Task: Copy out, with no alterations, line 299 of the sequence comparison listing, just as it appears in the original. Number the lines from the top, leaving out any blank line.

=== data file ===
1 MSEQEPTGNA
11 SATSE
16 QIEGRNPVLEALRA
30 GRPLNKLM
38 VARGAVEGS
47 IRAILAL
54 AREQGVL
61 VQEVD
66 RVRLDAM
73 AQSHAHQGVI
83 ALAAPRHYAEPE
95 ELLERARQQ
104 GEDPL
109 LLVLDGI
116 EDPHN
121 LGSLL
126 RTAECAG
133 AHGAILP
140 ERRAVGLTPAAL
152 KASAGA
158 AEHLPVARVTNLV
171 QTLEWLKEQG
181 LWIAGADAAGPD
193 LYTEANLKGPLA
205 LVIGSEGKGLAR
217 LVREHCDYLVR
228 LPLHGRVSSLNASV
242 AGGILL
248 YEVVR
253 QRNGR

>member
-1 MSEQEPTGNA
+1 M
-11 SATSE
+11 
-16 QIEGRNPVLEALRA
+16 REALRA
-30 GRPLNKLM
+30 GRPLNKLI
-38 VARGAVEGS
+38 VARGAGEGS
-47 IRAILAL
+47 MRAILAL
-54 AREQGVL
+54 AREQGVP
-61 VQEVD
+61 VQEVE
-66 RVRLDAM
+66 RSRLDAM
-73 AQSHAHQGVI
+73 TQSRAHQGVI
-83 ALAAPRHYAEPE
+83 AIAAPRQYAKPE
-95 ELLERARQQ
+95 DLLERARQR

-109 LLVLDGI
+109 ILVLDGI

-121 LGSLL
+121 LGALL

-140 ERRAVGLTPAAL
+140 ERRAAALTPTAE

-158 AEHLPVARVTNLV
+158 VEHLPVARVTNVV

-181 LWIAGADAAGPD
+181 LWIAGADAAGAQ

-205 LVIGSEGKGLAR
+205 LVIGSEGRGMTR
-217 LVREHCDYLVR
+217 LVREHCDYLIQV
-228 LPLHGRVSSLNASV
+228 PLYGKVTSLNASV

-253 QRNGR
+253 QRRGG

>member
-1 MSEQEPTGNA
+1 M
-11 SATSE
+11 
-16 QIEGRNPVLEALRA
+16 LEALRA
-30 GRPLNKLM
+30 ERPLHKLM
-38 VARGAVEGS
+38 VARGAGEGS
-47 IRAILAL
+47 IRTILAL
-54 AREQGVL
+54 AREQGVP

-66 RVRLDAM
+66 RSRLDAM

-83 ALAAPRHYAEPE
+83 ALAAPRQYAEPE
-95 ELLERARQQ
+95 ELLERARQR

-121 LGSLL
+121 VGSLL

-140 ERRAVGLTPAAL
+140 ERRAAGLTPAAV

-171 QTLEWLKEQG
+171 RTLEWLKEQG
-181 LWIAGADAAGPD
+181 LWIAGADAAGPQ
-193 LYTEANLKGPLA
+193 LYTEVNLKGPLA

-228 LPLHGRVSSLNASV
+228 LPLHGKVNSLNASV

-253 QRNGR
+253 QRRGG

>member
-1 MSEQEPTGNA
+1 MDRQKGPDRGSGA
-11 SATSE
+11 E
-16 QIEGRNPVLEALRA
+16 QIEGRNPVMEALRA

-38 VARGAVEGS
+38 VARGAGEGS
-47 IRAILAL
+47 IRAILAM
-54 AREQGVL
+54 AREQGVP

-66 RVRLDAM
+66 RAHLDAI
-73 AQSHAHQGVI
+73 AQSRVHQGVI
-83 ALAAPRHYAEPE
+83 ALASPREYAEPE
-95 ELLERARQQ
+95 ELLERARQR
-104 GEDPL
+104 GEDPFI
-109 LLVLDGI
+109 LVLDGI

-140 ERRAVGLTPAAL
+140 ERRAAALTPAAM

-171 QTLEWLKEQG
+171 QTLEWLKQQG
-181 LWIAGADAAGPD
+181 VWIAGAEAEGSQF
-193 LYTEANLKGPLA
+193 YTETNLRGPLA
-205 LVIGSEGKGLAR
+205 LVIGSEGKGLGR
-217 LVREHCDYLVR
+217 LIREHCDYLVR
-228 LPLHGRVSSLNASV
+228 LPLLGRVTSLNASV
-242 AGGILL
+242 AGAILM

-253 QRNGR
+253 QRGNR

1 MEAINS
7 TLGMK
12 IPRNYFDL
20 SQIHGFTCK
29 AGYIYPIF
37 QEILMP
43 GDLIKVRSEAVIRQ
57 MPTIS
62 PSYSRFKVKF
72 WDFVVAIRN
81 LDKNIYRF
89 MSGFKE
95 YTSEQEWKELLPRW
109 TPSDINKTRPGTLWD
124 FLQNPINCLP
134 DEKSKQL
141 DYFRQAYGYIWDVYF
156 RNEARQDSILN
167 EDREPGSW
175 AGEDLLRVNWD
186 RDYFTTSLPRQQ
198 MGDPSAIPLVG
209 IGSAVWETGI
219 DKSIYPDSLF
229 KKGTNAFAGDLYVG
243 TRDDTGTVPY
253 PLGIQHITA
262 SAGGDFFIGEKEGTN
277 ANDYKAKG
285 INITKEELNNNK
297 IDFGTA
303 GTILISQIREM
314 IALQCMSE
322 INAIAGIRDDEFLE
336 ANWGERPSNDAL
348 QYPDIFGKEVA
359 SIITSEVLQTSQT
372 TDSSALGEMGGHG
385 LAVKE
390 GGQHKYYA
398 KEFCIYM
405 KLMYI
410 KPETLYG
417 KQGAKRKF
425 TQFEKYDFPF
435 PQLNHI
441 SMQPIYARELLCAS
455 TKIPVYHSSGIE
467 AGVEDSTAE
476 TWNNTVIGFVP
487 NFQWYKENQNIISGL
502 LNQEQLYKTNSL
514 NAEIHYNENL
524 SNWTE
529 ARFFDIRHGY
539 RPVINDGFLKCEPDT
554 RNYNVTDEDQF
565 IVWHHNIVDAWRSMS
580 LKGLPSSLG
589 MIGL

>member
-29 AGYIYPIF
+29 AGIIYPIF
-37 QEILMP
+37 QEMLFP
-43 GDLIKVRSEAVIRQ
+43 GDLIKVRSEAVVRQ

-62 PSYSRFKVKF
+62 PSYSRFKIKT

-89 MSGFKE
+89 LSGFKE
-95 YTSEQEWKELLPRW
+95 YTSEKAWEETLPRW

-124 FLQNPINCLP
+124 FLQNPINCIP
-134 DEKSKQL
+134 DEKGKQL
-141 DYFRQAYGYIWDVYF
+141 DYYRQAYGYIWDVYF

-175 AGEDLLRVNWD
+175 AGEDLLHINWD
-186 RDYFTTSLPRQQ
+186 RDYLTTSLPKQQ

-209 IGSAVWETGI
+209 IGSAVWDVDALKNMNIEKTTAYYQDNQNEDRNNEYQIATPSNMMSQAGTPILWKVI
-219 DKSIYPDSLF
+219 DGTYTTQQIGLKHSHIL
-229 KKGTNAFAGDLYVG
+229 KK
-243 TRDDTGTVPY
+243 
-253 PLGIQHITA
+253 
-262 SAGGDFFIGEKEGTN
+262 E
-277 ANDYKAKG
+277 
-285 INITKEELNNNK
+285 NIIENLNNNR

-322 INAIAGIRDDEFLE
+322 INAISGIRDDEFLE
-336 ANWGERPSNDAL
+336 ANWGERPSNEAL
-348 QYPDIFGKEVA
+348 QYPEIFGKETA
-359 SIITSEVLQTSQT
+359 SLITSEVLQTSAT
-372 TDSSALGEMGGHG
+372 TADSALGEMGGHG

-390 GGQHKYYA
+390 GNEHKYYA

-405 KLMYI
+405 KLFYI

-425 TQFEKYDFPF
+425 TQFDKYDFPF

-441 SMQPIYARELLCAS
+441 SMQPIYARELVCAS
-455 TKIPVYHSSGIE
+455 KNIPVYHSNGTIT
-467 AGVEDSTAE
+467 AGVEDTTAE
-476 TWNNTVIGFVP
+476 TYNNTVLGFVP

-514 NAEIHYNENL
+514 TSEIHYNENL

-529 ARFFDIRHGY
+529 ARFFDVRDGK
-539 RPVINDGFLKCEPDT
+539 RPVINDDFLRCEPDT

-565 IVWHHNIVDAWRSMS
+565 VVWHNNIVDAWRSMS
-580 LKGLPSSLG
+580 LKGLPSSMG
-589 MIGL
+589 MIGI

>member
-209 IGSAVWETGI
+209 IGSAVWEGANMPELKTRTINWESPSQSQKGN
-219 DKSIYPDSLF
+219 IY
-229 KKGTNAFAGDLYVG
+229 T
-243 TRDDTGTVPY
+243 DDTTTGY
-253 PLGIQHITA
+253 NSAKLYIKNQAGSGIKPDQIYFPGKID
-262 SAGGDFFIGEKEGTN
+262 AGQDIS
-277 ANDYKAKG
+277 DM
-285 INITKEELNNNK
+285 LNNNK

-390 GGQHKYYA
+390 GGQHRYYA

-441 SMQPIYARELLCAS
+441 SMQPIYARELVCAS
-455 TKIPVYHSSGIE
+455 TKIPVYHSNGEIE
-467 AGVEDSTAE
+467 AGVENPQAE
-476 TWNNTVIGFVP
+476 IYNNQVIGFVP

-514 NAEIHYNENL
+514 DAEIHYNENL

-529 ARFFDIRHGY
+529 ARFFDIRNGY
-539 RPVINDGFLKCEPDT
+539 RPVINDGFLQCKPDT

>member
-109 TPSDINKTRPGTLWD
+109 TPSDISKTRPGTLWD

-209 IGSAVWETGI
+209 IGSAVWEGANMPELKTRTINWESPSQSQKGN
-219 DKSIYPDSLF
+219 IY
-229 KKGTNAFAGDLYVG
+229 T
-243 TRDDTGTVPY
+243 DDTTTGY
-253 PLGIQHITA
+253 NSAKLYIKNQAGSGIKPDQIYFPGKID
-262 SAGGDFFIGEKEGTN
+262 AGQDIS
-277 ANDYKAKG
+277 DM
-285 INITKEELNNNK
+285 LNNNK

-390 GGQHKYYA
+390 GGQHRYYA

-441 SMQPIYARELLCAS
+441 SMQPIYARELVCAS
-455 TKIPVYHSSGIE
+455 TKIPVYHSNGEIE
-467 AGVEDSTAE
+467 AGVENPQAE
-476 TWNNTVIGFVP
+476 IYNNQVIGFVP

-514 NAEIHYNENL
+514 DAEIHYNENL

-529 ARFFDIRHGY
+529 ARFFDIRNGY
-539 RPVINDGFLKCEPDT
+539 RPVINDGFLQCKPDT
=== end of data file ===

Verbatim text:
+262 AGQDIS